No one can deny Myanmar’s status as one of the world’s truly astonishing destinations to visit as a photographer. Whether you’re a professional seeking the perfect sunset behind a mountaintop temple, an enthusiast exploring a bustling ethnic market or a selfie-fiend just practicing a bit of one-upmanship on Facebook, Myanmar ticks all the boxes.
The country is blessed with an incredibly diverse natural beauty and its isolated past has preserved festivals, customs and traditional ways of life long-lost by other parts of the world. In summer, when the skies are untroubled by clouds for months on end, it’s a place where the ‘magic hour’ before sunset never fails to live up to its name.
And yet photography has never flourished in the Golden Land as it should have done. Decades of rigid censorship and a lack of educational opportunities can be considered the most detrimental factors, but simple issues such as the storing of paper and film in a country with sauna-high humidity and intermittent electricity have also contributed. As photography underwent a digital revolution a poor economy and high import taxes made new cameras luxury items. As the world witnessed the rise of the camera-phone, in Myanmar it still cost hundreds, if not thousands, of dollars to own a SIM card.
However, like in almost every sector of the country at the moment, things are changing. With censorship being relaxed, the smart phone suddenly ubiquitous and a rising economy making photographic equipment accessible to an increasing proportion of the population, Myanmar has finally caught the photography bug. But anything you might consider a ‘photography scene’ is still small, and distinctively Myanmar.
Yangon Photo Festival, hosted annually in February and enjoying the patronage of Aung San Suu Kyi, is one of the few long-time stalwarts of Yangon’s photography scene. Each year a diverse program of international exhibitions, talks and events are organized, and many of Myanmar’s young photographers will have first learnt their shutter speeds and apertures at one of the festival’s workshops. Now beginning preparations for an impressive 8th incarnation (focusing, for the first time, on local photographers) the opening up of the country in recent years has allowed the festival to spread beyond the confines of its base at the Institute Francais and take in new venues throughout the city.
One of those venues is Myanmar Deitta, a non-profit gallery and teaching space housed on the top floor of a spacious colonial building in downtown, and still the only gallery in Yangon dedicated to contemporary photography. Focusing on documentary work and hosting a rolling program of exhibitions and events, as well as developing Myanmar’s first photobook library, it’s becoming an essential spot for anyone in Yangon seeking a photography fix.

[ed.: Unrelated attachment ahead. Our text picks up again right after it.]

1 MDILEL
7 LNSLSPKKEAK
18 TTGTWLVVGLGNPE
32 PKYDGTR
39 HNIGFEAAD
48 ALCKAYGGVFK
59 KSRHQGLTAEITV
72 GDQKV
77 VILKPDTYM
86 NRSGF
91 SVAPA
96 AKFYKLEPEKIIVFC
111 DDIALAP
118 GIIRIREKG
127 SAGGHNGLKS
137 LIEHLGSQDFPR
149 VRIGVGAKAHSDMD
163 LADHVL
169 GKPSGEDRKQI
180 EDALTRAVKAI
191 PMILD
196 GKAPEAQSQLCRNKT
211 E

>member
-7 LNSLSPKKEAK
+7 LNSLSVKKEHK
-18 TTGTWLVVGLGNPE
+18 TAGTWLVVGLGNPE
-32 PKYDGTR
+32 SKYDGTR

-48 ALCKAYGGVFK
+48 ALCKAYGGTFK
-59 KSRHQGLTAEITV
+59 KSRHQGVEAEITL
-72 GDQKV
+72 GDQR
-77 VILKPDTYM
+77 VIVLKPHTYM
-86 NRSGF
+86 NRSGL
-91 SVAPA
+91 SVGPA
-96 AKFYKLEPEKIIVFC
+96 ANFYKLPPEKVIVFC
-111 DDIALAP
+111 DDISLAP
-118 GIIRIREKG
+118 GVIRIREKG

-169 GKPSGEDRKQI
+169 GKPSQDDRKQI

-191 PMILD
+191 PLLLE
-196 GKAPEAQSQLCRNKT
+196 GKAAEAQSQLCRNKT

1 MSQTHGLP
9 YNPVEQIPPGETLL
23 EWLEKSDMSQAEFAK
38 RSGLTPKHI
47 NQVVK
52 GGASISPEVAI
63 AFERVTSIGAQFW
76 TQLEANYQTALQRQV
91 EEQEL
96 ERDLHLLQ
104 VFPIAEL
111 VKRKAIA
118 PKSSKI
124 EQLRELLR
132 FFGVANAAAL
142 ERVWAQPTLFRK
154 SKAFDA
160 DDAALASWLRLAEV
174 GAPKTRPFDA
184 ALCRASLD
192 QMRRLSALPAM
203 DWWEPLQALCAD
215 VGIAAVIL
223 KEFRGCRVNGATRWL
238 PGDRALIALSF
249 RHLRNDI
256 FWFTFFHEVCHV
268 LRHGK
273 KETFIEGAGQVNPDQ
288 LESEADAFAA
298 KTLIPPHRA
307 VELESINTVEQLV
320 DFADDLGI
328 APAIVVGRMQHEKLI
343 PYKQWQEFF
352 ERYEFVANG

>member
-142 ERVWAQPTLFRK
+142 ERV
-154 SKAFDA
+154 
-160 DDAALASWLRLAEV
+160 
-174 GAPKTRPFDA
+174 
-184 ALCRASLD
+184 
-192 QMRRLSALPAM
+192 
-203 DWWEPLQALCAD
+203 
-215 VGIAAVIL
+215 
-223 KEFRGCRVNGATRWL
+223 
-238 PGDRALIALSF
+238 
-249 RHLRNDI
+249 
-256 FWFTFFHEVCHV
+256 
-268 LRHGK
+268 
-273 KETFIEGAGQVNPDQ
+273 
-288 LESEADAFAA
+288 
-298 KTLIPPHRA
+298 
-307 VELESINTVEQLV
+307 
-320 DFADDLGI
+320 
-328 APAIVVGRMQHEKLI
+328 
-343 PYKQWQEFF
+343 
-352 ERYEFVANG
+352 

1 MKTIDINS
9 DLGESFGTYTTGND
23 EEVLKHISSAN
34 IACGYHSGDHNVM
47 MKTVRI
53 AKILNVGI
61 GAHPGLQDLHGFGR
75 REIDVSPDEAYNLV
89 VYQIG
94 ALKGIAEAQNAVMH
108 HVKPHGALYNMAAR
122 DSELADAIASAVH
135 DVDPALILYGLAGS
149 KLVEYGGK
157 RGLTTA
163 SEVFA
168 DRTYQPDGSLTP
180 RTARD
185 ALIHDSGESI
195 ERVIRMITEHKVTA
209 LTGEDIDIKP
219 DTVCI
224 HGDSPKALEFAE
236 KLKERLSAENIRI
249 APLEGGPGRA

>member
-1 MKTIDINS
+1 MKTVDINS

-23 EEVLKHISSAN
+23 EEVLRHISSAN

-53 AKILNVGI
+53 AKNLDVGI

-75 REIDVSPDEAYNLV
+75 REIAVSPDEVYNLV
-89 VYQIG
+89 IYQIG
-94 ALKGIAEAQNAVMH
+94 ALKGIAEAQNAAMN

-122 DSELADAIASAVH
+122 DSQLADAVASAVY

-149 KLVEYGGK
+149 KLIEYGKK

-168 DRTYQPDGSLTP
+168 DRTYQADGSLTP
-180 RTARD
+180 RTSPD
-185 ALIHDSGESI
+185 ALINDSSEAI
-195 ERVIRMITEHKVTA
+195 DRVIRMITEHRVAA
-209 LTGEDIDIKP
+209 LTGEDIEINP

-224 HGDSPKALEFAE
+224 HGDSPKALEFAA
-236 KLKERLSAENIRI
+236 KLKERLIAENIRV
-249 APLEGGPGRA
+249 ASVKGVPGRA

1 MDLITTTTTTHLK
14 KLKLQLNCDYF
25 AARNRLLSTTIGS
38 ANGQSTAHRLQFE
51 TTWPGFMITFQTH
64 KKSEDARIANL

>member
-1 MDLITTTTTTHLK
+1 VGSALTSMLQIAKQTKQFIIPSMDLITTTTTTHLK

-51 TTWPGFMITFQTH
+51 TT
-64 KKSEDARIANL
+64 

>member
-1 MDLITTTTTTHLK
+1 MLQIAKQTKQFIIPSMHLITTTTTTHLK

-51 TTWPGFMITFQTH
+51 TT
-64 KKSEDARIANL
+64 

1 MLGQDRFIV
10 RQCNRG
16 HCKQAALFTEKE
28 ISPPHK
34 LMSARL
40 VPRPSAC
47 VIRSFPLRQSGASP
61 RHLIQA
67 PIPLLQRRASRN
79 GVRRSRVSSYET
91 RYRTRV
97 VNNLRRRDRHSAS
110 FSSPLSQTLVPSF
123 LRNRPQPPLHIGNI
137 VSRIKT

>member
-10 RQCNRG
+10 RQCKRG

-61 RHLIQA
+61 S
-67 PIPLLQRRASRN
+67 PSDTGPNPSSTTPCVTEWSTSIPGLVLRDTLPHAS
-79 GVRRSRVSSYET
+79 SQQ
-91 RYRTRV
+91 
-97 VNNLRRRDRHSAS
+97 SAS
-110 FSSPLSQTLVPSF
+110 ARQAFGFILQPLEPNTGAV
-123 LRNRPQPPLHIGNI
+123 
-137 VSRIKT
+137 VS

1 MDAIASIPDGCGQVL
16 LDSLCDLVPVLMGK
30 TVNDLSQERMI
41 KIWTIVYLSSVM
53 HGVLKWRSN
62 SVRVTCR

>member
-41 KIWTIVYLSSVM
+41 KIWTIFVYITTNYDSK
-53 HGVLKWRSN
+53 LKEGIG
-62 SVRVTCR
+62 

The meteoric rise of social media in recent years means that a photographic portrait of modern Myanmar, once so isolated, can be found as easily clicking on an Instagram feed or a Facebook group. But the images produced before this new era, during its turbulent past, are an essential window into a history unknown to a lot of visitors.
Even with the difficulties posed by a government unsupportive of taking photographs and an environment not conducive to storing them, there are collections that have survived. One of the best belongs to U Aung Soe Min, the irrepressible owner of Pansodan Gallery, and thankfully after years in storage it has finally been put on display at the newest addition to Yangon’s small photo-gallery scene, Pansuriya. Just a couple of blocks west of Myanmar Deitta (and a few doors along from the Go-Myanmar.com office), Pansuriya is a treasure trove of black and white prints documenting an astonishing cross-section of life in Myanmar over the last century and a half.
So if you’re looking for swathes of contemporary photography galleries, high-end printing and shops stocked with the latest equipment then Myanmar may not be the place for you. But if you’re hoping for somewhere you can take in an exhibition or wallow in a photobook in a beautiful old colonial home; where you can explore the history of a fascinating country through someone’s personal collection of original prints; where you can still step into a tiny family-run studio and have your portrait taken in front of any manner of fantastical backdrops for a couple of dollars, then maybe Yangon’s small but distinctive photography scene is for you.
And if you’re a photographer then what you probably want is beautiful light, staggering scenery and wonderful people, all of which Myanmar has in spades.
Matt Grace, Myanmar Deitta founder, October 2015
Matt is an expert guide on our photography tour of Myanmar.